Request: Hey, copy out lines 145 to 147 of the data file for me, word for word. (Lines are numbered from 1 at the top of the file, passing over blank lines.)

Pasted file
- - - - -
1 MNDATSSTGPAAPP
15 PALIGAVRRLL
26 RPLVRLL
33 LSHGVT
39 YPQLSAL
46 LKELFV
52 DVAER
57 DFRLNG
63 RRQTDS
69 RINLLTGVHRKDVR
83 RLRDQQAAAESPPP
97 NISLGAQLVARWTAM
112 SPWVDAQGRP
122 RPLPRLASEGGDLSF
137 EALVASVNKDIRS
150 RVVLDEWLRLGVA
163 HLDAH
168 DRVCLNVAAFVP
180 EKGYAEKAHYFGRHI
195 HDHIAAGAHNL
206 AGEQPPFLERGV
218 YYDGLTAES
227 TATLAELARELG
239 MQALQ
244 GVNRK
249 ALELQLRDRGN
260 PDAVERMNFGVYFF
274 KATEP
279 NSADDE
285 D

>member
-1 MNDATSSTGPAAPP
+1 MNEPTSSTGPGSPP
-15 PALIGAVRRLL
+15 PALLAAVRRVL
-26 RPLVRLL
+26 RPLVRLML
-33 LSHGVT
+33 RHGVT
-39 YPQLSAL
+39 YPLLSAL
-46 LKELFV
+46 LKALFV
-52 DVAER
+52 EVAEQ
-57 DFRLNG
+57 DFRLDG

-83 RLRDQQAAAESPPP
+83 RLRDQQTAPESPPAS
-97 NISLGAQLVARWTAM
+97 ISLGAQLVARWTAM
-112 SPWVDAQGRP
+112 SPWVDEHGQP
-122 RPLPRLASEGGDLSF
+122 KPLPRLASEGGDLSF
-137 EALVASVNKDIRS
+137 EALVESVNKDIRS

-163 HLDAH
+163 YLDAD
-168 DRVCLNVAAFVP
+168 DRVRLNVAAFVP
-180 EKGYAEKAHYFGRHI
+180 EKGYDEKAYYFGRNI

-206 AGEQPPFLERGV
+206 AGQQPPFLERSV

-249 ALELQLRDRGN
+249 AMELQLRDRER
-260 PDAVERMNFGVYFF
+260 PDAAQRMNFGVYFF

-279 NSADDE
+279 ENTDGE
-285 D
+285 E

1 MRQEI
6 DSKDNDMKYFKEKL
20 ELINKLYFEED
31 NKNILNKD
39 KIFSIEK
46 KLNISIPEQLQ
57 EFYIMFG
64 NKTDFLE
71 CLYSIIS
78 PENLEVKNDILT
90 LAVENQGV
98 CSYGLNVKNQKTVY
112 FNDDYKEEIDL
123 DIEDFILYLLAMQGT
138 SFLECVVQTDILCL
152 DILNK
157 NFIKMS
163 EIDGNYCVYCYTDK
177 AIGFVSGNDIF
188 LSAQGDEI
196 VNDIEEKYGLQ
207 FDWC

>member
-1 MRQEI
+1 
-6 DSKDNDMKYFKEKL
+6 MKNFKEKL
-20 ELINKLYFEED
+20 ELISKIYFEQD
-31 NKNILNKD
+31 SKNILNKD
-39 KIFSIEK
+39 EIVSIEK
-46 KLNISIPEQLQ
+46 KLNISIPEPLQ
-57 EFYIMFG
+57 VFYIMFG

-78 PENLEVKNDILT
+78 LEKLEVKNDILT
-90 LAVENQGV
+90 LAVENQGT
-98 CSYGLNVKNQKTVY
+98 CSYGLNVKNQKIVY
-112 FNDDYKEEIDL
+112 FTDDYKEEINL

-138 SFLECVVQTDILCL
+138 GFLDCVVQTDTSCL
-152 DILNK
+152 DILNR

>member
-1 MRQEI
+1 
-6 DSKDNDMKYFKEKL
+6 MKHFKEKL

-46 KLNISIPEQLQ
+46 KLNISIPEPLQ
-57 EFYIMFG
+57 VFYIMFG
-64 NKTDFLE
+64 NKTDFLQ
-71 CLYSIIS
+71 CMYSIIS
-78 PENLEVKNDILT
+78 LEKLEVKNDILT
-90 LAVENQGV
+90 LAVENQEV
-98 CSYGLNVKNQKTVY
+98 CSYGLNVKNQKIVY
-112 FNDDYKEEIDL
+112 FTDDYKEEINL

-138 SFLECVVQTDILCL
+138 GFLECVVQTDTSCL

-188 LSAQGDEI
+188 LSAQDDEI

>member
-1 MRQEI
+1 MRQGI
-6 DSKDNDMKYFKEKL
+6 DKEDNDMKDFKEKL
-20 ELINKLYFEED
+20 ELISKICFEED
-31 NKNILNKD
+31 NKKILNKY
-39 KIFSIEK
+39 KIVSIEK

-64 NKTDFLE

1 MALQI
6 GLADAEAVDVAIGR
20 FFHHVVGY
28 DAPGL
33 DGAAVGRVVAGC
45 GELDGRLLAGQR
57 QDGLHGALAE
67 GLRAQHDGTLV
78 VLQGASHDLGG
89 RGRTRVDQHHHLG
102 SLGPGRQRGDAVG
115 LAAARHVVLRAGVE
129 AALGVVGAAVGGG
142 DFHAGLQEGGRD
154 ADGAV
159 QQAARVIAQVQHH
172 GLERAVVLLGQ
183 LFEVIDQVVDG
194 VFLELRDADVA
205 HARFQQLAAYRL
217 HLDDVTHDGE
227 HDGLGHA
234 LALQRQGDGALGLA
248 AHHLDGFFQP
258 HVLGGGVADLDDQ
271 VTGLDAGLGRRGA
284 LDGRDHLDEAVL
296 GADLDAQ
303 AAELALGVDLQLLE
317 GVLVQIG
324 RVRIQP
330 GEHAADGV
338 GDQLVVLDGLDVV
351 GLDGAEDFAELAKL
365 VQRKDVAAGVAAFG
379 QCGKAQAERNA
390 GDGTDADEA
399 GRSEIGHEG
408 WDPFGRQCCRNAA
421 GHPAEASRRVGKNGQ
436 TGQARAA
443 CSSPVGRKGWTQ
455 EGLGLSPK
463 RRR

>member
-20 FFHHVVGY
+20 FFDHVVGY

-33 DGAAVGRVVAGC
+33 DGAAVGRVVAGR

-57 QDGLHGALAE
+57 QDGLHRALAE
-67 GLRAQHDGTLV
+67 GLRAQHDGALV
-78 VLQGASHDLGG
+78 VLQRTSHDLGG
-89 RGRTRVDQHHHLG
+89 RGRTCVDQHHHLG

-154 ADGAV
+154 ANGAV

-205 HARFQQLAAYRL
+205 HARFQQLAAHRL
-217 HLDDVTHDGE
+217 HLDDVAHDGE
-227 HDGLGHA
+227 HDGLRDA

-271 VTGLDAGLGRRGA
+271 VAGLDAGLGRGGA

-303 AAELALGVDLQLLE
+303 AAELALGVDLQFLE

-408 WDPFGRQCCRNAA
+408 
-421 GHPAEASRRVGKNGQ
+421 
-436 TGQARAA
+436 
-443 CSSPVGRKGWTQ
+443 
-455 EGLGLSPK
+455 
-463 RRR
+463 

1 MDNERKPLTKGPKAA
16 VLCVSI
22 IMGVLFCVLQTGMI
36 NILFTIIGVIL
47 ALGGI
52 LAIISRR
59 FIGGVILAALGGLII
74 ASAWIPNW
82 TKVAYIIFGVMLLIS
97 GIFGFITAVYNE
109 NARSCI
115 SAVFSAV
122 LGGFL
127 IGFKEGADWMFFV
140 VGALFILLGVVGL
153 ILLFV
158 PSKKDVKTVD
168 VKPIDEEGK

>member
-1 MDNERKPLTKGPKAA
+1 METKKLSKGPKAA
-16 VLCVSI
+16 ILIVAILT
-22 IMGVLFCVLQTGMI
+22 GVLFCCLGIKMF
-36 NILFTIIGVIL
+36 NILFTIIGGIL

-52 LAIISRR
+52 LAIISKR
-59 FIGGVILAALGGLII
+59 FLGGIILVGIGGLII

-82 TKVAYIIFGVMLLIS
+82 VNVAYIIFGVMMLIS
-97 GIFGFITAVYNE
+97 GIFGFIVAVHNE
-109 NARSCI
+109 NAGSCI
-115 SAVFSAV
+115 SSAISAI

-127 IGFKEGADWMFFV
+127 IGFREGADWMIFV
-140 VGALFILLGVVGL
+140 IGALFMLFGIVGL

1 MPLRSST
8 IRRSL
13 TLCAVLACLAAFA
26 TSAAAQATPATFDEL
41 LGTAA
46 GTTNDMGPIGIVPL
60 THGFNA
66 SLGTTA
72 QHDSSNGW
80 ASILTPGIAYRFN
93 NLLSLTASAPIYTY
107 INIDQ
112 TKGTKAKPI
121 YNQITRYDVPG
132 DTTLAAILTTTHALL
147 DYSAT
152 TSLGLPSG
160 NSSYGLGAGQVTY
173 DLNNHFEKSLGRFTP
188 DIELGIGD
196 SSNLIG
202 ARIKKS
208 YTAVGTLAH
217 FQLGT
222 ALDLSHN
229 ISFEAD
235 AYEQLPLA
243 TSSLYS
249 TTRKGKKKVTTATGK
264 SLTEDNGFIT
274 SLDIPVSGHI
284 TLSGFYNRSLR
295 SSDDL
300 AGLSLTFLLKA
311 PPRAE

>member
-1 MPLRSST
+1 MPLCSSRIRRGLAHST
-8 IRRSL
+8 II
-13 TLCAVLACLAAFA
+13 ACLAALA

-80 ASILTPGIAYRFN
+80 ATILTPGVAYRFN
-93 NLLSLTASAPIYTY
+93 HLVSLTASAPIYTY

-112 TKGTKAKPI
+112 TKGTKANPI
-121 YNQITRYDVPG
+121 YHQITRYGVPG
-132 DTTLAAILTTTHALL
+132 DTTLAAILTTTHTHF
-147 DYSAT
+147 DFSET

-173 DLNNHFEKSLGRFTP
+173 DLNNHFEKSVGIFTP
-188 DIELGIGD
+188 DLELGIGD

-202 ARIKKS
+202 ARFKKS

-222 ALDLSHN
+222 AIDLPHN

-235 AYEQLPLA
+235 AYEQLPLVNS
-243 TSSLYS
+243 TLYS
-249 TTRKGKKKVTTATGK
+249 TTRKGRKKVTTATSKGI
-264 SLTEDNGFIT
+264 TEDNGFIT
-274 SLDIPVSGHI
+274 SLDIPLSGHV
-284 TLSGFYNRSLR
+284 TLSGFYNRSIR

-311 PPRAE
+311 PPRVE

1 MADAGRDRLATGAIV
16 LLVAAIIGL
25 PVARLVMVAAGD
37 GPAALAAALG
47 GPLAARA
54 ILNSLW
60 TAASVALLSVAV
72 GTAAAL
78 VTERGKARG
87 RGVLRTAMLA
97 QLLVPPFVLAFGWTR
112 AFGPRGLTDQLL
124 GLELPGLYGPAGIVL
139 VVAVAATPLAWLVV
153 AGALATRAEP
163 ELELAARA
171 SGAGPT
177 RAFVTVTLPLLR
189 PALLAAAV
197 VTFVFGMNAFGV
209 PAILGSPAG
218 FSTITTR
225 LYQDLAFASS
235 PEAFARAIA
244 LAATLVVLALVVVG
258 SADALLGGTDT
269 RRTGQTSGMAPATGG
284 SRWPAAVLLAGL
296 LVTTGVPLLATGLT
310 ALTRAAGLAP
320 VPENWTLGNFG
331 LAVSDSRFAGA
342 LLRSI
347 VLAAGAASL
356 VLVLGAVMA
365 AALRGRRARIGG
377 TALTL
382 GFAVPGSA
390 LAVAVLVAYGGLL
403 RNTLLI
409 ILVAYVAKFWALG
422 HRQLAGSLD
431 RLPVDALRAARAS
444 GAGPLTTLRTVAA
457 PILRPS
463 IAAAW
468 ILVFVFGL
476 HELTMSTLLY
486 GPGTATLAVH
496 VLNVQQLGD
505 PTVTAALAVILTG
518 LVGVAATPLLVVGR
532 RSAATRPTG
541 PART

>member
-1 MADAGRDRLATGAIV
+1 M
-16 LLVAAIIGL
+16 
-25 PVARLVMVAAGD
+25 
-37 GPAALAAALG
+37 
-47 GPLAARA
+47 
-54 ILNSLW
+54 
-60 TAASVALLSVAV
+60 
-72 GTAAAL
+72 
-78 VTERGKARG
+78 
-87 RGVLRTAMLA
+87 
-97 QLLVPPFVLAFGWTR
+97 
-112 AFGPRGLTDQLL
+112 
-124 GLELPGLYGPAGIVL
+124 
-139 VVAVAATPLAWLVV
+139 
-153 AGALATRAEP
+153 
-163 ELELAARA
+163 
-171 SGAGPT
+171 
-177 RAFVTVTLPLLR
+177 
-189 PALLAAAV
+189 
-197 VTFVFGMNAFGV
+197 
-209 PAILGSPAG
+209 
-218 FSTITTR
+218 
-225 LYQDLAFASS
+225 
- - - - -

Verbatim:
+138 GFLECVVQTDTSCL

-188 LSAQGDEI
+188 LSAQDDEI